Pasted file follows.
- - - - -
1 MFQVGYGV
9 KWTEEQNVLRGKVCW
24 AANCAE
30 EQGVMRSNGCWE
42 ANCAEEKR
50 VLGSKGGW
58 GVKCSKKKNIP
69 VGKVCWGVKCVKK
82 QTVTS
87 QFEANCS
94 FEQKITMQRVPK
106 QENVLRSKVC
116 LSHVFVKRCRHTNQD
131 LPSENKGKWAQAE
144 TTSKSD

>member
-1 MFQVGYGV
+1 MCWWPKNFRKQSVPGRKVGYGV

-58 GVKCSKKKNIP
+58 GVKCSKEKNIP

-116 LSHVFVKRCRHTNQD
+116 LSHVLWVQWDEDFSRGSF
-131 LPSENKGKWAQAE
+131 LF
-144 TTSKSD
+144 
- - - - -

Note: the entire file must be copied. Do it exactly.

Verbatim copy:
1 MFQVGYGV
9 KWTEEQNVLRGKVCW
24 AANCAE
30 EQGVMRSNGCWE
42 ANCAEEKR
50 VLGSKGGW
58 GVKCSKKKNIP
69 VGKVCWGVKCVKK
82 QTVTS
87 QFEANCS
94 FEQKITMQRVPK
106 QENVLRSKVC
116 LSHVFVKRCRHTNQD
131 LPSENKGKWAQAE
144 TTSKSD

>member
-1 MFQVGYGV
+1 MCWWPKNFRKQSVPGRKVGYGV

-58 GVKCSKKKNIP
+58 GVKCSKEKNIP

-116 LSHVFVKRCRHTNQD
+116 LSHVLWVQWDEDFSRGSF
-131 LPSENKGKWAQAE
+131 LF
-144 TTSKSD
+144 